Washington fights for internet privacy that Congress took away
On Monday, President Donald Trump signed a law that allows internet providers to sell your personal information without your permission. On Tuesday, Washington legislators from both parties fired back, introducing bills in the Senate and House to reinstate those protections in this state.
Sen. Kevin Ranker, D-Orcas island, introduced the Senate bill Tuesday with 31 co-sponsors, nine of them Republicans. Rep. Drew Hansen, D-Bainbridge Island, introduced a similar House bill with 36 co-sponsors, including eight Republicans.
On both bills, the Republican co-sponsors range from moderates to strong conservatives.
“With the lack of leadership in Washington, D.C., we need to show leadership,” Ranker said.
He complained about the federal action, “Internet providers are selling private information to private corporations for their bottom lines.”
Sen. Joe Fain, one of the highest ranking Republicans in the GOP-led Majority Coalition Caucus, said, “Individuals should have expectations to certain levels of privacy.”
Both Ranker and Fain cited the potential of people clicking on web sites and then getting deluged with advertisements from businesses providing the same goods or services as the web site they had visited.
“Your internet service provider shouldn’t be able to sell or use private information like your browsing history without your consent,” Hansen said. “We have a strong bipartisan commitment to protecting privacy in this state, and if Congress won’t act to protect public privacy, then Washington state will.”
The bills would require internet providers to obtain consent from users for accessing, using and disclosing certain customer information. The bills also would require the providers to provide notices of privacy policies and take reasonable security measures. The state Attorney General’s office would be required to submit a report to the Legislature by Dec. 1, 2020 on additional ways to protect internet consumers.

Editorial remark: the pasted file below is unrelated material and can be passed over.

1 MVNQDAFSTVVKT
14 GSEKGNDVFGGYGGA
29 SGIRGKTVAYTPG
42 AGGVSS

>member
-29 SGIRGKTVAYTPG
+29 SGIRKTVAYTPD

The bills would put these privacy requirements under the state’s consumer protection laws, Ranker said.
It is difficult to say whether the bill, even with its bipartisan support, will win approval this session. According to the Legislature’s rules, the only new bills allowed this late in a session have to be budget-related. On the other hand, the Legislature has worked around that restriction in the past.
There is, moreover, a budget-related bill on this subject that is already in play and which might be amended to include privacy protections. A bill proposed by Rep. Norma Smith, a Republican from Whidbey Island, would impose a 3.3 percent business-and-occupation tax on gross receipts from the sale of personal data relating to Washington state residents. Her measure, which is waiting for a vote by the full House, is the only GOP-sponsored bill that calls for a new tax this session. A significant and largely hidden world exists of data brokers who buy and sell such digital information, according to a 2013 Congressional report.
Ranker took an optimistic position on the possibility of privacy protection this year, saying, “Magic works when there is bipartisan agreement on a problem.”